Bill Cheney, CUNA president/CEO, and Bill Mellin (above), president/CEO of the Credit Union Association of New York, helped more than 1,200 attendees kick off the Opening General Session of the 2013 America's Credit Union Conference (ACUC) Sunday evening.
CUNA's ACUC runs through Wednesday in New York City.
Mellin opened the conference by welcoming attendees to New York--the Empire State--and noting New York City has more than eight million residents and welcomes more than 50 million visitors annually. He also said that more than one-third of the city's residents were born abroad.
He mentioned the city's ethnic diversity manifested in neighborhoods such as Chinatown and Little Italy, and the fact that the city has 14,000 taxi cabs and the largest transportation system in the world. "Credit unions finance many taxi medallions [certificates to operate], which have an average value of $750,000," he said.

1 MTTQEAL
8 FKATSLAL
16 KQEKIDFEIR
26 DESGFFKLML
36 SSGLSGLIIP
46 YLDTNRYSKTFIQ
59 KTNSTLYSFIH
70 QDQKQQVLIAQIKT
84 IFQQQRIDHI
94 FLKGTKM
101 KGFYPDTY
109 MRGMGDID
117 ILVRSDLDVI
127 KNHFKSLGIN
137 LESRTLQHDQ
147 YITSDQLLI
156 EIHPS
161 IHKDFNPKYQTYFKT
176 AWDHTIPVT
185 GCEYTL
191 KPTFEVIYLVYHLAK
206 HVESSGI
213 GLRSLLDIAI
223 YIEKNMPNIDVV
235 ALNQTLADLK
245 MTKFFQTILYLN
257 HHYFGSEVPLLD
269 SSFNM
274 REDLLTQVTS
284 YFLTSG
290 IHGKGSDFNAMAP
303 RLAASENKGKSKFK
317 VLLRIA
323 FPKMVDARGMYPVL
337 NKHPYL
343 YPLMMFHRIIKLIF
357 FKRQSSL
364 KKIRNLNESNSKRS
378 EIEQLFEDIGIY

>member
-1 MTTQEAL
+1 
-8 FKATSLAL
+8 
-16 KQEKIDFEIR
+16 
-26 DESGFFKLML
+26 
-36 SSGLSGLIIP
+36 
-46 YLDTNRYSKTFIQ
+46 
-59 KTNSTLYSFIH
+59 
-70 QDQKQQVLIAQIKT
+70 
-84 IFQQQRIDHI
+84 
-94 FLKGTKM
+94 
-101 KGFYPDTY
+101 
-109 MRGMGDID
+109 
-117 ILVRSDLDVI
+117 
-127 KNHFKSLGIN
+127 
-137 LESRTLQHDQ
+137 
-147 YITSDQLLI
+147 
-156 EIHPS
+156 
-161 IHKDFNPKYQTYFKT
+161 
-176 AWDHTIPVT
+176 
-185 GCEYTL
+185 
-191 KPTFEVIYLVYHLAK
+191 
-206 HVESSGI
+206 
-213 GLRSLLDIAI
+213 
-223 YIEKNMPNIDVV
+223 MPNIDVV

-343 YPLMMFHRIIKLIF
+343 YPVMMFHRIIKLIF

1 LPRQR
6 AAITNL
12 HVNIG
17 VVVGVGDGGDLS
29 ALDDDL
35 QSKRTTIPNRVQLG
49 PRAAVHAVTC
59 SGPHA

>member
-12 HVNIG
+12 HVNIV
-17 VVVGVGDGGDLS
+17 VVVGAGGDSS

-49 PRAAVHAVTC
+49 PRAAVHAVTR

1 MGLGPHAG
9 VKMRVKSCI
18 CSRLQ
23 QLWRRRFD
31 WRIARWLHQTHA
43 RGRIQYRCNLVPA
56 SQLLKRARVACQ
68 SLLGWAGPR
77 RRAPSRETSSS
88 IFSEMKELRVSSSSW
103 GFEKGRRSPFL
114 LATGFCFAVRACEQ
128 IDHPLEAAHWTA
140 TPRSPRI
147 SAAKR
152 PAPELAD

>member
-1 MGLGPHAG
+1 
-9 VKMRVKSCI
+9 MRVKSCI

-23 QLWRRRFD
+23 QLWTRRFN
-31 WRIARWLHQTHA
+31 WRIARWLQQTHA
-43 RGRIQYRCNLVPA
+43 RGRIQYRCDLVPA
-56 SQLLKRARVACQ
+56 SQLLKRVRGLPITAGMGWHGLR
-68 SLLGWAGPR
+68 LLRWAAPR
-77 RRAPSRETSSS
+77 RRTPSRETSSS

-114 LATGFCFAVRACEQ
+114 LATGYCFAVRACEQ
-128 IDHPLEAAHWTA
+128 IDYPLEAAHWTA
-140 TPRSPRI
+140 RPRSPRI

There are 98 credit unions in New York City, serving more than one million members, and 412 credit unions in New York State, serving five million people, Mellin said.
The opening session also featured keynoter Lt. Col. Robert Darling, a key adviser to the George W. Bush Administration during the Sept. 11, 2001 terrorist attacks on the U.S. Today, Cheney will bring credit unions up to date on the Don't Tax My Credit Union campaign and other critical credit union issues, as well as discuss the movement to Unite for Good, with goals of removing barriers, creating awareness, and fostering service to support the vision, "Americans choose credit unions as their best financial partner."
Today's keynote speaker, Malcolm Gladwell, author of four New York Times bestsellers and New Yorker staffer, will discuss his new book, "David vs. Goliath." The author has compared credit unions to David and banks to Goliath.
Be sure to visit News Now and Credit Union Magazine frequently this week to keep up with all the ACUC action in New York City. You can also follow ACUC on Twitter using the links below:
A U.S. District judge Monday dismissed three lawsuits--including one by the National Credit Union Administration--brought against U.S. Bank National Association and Bank of America, National Association regarding their duties as trustees of residential mortgage-backed securities.